"We need a good bill or no bill," said Ezra Eickmeyer, one of the lobbyists working on a bill that was intended to clarify state laws on medical marijuana.
He was speaking to a meeting of the Cannabis Defense Coalition last night in SoDo, where attendees lamented how the bill had become stuffed with problematic amendments as it passed that state senate. As a result, many people at the meeting were talking openly about moving to kill their own baby—if they can't get the bill's problems fixed in the state house.
"I felt like someone was ripping my testicles off," Eickmeyer said of watching all those amendments get added in the senate.
Now, from the perspective of Eickmeyer and many in the room last night, the medical marijuana bill, originally proposed by Sen. Jeanne Kohl-Welles of Seattle, has numerous serious problems. It doesn't offer clear arrest protection for people possessing medical cannabis, it decreases the number of pot plants that can be grown in "group grows" to well below the current limit, it prohibits doctors and other medical professionals from specializing in medical marijuana prescriptions, and it contains a ban on advertising medical cannabis.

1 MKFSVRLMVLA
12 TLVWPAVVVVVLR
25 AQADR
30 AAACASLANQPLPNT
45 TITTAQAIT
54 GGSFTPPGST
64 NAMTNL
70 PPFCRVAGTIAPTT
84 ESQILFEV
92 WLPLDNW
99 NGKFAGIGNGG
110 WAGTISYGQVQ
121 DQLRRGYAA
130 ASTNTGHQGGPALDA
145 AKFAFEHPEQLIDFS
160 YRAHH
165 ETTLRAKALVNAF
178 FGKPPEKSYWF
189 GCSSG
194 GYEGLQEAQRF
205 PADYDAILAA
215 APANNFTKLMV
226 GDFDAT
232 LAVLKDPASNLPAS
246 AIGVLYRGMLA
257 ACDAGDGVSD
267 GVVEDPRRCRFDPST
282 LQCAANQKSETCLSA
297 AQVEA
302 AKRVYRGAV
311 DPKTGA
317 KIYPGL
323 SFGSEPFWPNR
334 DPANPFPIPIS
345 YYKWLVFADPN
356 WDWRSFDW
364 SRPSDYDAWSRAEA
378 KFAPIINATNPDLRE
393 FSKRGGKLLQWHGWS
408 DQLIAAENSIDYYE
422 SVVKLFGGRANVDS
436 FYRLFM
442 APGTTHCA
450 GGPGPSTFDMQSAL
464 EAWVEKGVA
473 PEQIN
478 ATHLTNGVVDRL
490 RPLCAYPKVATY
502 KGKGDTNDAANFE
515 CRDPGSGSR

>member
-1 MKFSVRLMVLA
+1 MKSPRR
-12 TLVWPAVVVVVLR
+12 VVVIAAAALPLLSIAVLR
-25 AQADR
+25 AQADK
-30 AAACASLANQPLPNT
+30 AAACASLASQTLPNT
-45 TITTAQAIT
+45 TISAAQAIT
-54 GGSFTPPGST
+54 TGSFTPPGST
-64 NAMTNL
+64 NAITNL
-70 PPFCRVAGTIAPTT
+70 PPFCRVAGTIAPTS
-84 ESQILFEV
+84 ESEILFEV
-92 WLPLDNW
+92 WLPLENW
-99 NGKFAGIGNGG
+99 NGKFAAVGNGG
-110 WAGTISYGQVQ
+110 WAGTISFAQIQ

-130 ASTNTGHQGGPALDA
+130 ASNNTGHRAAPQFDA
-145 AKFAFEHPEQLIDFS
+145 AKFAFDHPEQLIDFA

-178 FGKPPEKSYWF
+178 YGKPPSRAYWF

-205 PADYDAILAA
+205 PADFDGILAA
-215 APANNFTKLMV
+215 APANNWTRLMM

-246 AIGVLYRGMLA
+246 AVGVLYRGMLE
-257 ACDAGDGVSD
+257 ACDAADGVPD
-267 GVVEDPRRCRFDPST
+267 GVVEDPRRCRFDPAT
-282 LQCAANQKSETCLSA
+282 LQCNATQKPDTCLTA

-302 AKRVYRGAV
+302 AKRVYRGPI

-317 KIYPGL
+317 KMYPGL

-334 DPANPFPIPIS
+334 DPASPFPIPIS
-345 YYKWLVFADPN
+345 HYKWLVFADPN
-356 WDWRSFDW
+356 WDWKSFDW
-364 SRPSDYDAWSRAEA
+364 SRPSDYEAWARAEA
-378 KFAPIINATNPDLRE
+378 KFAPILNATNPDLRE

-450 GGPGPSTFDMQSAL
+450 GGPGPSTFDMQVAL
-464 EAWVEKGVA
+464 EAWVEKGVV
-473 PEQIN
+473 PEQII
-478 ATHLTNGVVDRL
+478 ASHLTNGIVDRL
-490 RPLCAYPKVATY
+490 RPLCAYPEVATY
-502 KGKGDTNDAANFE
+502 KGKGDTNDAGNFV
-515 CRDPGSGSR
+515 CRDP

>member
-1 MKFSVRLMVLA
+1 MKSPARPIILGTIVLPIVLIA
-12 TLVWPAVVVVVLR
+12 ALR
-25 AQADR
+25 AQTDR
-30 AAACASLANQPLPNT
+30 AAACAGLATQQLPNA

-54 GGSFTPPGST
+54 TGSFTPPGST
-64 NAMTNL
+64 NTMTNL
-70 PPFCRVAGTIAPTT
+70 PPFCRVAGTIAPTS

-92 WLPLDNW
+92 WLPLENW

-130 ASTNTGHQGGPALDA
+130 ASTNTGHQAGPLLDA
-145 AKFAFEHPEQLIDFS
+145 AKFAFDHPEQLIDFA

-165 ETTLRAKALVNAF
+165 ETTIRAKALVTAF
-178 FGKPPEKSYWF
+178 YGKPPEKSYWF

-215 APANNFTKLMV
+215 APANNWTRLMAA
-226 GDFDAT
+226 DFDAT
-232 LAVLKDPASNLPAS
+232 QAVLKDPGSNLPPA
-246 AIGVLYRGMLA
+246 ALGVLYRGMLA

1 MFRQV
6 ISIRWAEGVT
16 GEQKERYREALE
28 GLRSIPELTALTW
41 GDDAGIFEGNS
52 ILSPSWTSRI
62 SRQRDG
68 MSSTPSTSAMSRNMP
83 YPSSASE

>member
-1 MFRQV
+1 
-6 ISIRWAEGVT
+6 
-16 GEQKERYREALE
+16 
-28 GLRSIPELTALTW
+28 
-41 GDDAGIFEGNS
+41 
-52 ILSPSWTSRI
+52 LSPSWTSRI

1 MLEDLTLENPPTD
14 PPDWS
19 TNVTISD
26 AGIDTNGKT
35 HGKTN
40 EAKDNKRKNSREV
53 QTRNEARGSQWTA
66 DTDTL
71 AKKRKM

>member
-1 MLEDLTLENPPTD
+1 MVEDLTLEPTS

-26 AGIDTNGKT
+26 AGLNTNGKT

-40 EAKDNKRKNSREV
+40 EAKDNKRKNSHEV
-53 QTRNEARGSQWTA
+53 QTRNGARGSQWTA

When leaders of the Cannabis Defense Coalition asked for a show of hands on how people at last night's meeting felt about the bill in its current form, the hands in the room were overwhelmingly against the bill. "The outlook is decent in terms of being able to fix the bill in the house," Eickmeyer told the room. But, he made clear, the aim should be "a quality bill."
If that can't be achieved, he and others made clear, then medical marijuana activists, providers, and consumers may be better of with the legally confusing situation they have now than the legally limiting situation that the current version of Kohl-Welles's bill would create.